Have Yourself a Red Jello Day

Adversity elicits a number of emotional responses from individuals. There is a complete spectrum of individual responses to adversity from seeking to overcome those issues to being engulfed by the issues facing us. How we approach our daily life can help determine our responses to adversity, since we most often react out of habit. Let’s look at something as simple as traffic on the road. When traffic congestion brings you to a stop on your daily commute you will see the responses of individuals along the adversity spectrum. There are those that simply relax, slowly move with traffic and merely accept that there are going to be occasional delays along the way. Perhaps those individuals find solace in having an opportunity to see the surroundings they drive past daily with more detail or read a few advertisements along the road that they have driven past without seeing for months. Then there are those that have to move forward sneaking into every opening in the adjacent lanes, struggling to get ahead. Others may just take the next exit and look for an alternate route. If they were using technology, WAZE may have already informed them of an issue well ahead of time and they never reached the congestion due to planning ahead. Regardless of the response, the level of stress that accompanies any adverse situation is directly connected to those physical and emotional responses.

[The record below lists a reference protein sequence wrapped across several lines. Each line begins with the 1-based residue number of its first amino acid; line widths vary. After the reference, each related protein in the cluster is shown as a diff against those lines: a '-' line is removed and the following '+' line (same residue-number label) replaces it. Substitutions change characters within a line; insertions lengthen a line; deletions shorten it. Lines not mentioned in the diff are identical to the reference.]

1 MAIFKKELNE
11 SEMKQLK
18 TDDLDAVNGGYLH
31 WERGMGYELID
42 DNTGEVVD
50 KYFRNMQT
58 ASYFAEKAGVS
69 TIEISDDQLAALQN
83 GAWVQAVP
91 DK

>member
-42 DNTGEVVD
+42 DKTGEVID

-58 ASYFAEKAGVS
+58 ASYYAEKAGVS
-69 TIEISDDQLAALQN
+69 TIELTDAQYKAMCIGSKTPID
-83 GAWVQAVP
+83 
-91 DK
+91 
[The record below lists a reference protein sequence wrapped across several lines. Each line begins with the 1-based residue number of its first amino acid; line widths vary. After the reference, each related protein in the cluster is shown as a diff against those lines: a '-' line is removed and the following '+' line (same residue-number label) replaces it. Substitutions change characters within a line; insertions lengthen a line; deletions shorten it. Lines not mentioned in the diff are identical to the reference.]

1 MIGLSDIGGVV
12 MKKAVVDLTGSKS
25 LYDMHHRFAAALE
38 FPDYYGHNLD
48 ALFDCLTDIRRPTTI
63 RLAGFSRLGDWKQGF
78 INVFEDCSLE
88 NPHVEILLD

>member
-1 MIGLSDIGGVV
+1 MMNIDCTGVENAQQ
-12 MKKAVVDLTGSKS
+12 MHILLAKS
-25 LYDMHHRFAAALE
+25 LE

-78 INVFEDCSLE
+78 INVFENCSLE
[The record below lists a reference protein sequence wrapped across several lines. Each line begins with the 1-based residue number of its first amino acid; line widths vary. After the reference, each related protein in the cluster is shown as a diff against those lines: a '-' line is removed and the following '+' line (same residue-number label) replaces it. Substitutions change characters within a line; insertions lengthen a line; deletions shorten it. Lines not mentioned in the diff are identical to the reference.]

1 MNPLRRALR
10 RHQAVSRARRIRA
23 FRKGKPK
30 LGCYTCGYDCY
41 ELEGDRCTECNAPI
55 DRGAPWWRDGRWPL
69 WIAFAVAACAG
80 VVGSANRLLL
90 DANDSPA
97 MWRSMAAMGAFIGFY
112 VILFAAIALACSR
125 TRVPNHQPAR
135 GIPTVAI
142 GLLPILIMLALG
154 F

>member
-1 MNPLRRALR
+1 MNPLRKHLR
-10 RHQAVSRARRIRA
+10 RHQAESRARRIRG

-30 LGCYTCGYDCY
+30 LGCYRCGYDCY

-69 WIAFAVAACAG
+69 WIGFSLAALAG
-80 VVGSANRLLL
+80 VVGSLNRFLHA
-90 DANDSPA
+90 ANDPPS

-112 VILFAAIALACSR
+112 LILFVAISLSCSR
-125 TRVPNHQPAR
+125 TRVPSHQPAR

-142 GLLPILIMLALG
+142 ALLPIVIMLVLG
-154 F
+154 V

Sometimes in our lives, adversity can hit in many different ways. I had never been very good at dealing with those issues and most often it affected my relationships with family and friends. It took a major change in life to begin to put those responses to adversity into perspective. After Suzy’s accident, we were down to a one income family for quite some time, medical bills piled up, work was a struggle, and it was difficult to find the money to keep our family on track. It was at dinner on a particularly bad day. Our family was sitting around the dinner table and it just seemed that problem after problem kept creeping into our conversation. It was at that point that Suzy stated, “Well, at least we have red jello for dessert.” When things got bad, she was always able to look toward any little positive to brighten a day and try to help us change course. It became a joke in years to come, the worst of days were always considered red jello days because that was the motivator to look for a new path, or a new direction, or even a new attitude to start moving in a positive direction.

Red jello days are no longer considered bad days, instead they are days to focus on positive change. They help us reflect on the positive things that are happening in our lives and help to redirect us to move forward. As you journey through life, bad things are going to happen, issues are going to have to be dealt with, and adversity may strike. Red jello is our way of reminding ourselves that there is still positive in our life regardless of all the issues we may face along the way.

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